[At-Large] - Price caps - was: The Case for Regulatory Capture at ICANN | Review Signal Blog

Roberto Gaetano roberto_gaetano at hotmail.com
Sat Jun 29 12:26:21 UTC 2019

Good day/night all.
Having carefully read the contributions of Karl and Evan on this topic, I must say that I lean more on Evan’s side. But this is by and large irrelevant for what I want to say.
What I find unfortunate is that we seem unable to bring these two great minds at the same table collaborating for a mutually acceptable solution rather than insisting in making their own points - that the other party rebuts with equal insistence.
I think that we all have by now understood the points. The question is whether we do have a mediation possible that will be acceptable for both parties that have anyway a common ground in the attention towards the diverse user community.
Can we try to think out of the box?
Can we propose a price cap that differentiates between existing registrations and new registrations?
Can we propose to analyse what means “use” and “not use” and instead of a flat increase in fees have a diversified fee depending on use (non-use being subject to a higher fee, obviously)?
Can we propose to set limits for the secondary market, like for instance a limit for the sell/buy ratio?
Can we propose that the domain fee not be fixed but related to the market value of the domain?
I know that most, if not all, the examples I am giving will be proven (or supposed) impracticable, but that should not stop us from brainstorming on what could be a common ALAC position even outside the straightjacket of the perceived limitations that ICANN is providing us - I am sure that others will have better ideas to throw in for discussion in search of a common proposal instead of the basically “well, we really don’t know” that is the only possible outcome if we only stand in contraposition of eachother.
In my opinion, for too long we have been held hostage of an externally defined picket fence. It is time that we start thinking whether there is something that has to be said and done for internet users in their own interest, and not just as a reaction to the topics that are of interest to other parts of the multi-stakeholder community.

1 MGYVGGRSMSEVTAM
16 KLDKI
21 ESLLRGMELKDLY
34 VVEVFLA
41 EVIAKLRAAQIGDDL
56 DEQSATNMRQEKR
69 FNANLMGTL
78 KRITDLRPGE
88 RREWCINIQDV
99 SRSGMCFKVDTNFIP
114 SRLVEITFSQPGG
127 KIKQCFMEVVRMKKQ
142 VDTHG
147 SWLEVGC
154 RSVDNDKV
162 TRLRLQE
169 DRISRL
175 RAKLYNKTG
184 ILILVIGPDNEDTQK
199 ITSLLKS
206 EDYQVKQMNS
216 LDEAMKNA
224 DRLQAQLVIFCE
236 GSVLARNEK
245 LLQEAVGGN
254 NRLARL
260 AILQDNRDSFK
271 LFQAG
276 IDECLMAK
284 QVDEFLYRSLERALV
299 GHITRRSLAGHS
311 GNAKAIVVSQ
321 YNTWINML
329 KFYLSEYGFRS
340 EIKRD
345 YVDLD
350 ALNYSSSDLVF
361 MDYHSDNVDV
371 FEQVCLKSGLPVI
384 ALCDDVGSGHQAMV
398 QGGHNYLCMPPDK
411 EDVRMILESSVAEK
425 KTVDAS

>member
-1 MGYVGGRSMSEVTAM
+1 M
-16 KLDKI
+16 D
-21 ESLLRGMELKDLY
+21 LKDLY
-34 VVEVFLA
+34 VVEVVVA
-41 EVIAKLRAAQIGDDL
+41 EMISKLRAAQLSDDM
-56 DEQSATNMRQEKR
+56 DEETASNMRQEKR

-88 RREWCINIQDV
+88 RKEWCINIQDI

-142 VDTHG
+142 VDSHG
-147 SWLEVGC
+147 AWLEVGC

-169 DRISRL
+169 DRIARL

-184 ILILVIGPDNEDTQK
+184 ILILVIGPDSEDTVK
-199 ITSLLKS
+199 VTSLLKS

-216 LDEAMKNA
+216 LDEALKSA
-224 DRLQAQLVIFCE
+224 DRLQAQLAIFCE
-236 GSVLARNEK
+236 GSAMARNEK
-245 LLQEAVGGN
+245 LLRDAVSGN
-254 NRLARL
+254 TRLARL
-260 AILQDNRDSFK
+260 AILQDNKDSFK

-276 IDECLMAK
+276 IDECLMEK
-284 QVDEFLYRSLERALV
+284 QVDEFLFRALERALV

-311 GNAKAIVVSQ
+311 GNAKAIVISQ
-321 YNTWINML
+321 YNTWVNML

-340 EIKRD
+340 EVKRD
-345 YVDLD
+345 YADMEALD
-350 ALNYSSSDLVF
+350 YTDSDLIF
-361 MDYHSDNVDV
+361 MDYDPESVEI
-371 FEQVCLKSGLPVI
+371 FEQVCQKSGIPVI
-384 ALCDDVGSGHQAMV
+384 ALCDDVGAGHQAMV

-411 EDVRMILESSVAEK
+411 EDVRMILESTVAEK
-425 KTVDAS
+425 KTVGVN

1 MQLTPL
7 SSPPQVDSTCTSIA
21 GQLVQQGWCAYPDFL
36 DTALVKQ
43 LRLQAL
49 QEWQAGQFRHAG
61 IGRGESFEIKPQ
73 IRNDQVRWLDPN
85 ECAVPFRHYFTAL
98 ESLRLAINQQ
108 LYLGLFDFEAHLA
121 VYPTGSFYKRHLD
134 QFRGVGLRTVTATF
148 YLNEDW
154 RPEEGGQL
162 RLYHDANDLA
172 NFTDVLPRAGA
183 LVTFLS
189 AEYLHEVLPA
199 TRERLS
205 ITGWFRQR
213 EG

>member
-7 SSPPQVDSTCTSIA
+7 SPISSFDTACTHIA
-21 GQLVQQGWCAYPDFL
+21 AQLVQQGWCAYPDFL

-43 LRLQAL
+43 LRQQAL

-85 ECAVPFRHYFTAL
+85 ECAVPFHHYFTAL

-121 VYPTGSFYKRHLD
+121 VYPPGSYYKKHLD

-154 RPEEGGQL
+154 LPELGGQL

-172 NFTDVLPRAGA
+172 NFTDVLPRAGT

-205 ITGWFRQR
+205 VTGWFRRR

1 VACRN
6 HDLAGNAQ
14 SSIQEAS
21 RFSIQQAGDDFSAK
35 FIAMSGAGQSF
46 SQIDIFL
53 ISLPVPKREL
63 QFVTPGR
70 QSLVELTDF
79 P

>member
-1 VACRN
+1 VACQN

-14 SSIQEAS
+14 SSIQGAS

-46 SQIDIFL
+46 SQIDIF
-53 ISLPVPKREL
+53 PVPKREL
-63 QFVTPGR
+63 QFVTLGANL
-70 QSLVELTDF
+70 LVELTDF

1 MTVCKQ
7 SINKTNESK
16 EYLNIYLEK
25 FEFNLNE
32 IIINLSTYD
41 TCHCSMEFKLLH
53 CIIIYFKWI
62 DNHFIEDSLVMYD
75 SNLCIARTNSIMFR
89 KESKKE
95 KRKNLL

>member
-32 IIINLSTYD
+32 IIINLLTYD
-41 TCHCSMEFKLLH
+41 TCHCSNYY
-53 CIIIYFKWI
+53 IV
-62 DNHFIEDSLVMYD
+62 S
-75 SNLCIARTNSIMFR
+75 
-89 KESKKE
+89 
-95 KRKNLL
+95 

And I have the belief (illusion?) that the ATLAS III meeting in few months can be the cornerstone for building a strategy for ALAC that is fully focused on Internet users.

> On 29.06.2019, at 02:03, Karl Auerbach <karl at cavebear.com> wrote:
> On 6/28/19 2:36 PM, Evan Leibovitch wrote:
>> Here's another, anecdotal datapoint: I have been involved in the Internet for nearly as long. But it's been helping family, friends, small businesses, colleges, religious institutions, and refugees in camps. I've worked with entrepreneurs both new and established, struggling to make a presence on the Internet and finding that their first 20 choices were only available at an aftermarket premium. The result is that they either had to:
>>  * change their brand name to suit the available names (this has
>>    happened more than once)
>>  * agonize over whether to settle for a domain name using hyphens
>>  * pay a lesser premium in a new TLD they don't know is fully reachable
>>  * resign themselves to having a non-memorable (ie, shitty) domain and
>>    using other strategies to lead people to them.
> I agree that it is sad that we don't live in a world of pink ponies, unicorns, perfect equity, and no competition for resources.
> Your people want "brand names" - which I read as a synonym for "trademark" - and find that someone else has already registered it?
> That's pretty normal life in the land of trade names.  Somebody got there first.  Somebody else go there too late.  That is not speculation, that is not abuse.
> Athol Fugard wrote that "the saddest words ... are 'too late'."
> Or are you arguing that there is some sort of elevated goodness attribute that should allow "family, friends, small businesses, colleges, religious institutions, and refugees" to preempt prior uses? And who shall be the judge that weighs applicants to measure who is the more worthy?
> (Given that my wife and I make large contributions of our time, labor, and money to non-profit and charitable organizations, we might find that kind of preemptive power useful.  But I doubt that such a thing would always be perceived as fair or just by the prior users.)
> (And I do wonder about the inclusion of "small business" and "entrepreneurs" in that list - I'd love to have my small businesses to have a power of preemption.  And in the several start-ups that I've done I would have welcomed the ability to take a domain name away from another prior user.)
> Are you focusing on the notion of "use"?  If so, what is "use" of a domain name?  Must it resolve - for any query from any source - to an IP address, or a TXT record or something?  If that requirement were put into place you can bet that every registrar will quickly deploy a "sufficient to pass muster" resolver service for its customers to use.
> (Since you mentioned entrepreneurs - A common practice in start ups is to register a portfolio of domain names as candidates for products or corporate names, to hold them in private for several years, and then to sell off the ones that were not selected to be put into play.  Does that constitute a "use" or an "abuse"?)
> Regarding hyphenated or even non-semantic names - Anyone these days who depends on humans making semantic sense out of a domain name is living in days of fading glory.  Search engines, especially when embedded in browser address bars, have long ago started to diminish the use of domain names as carriers of semantic content.  And the rise of application handles such as facebook or twitter names has diminished that further.
> 	--karl--
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